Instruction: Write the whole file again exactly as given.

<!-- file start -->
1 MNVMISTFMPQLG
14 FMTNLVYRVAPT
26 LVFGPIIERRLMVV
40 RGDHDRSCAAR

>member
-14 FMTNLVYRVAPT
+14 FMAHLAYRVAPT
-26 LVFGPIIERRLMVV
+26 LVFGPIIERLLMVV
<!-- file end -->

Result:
1 MNVMISTFMPQLG
14 FMTNLVYRVAPT
26 LVFGPIIERRLMVV
40 RGDHDRSCAAR

>member
-14 FMTNLVYRVAPT
+14 FMAHLAYRVAPT
-26 LVFGPIIERRLMVV
+26 LVFGPIIERLLMVV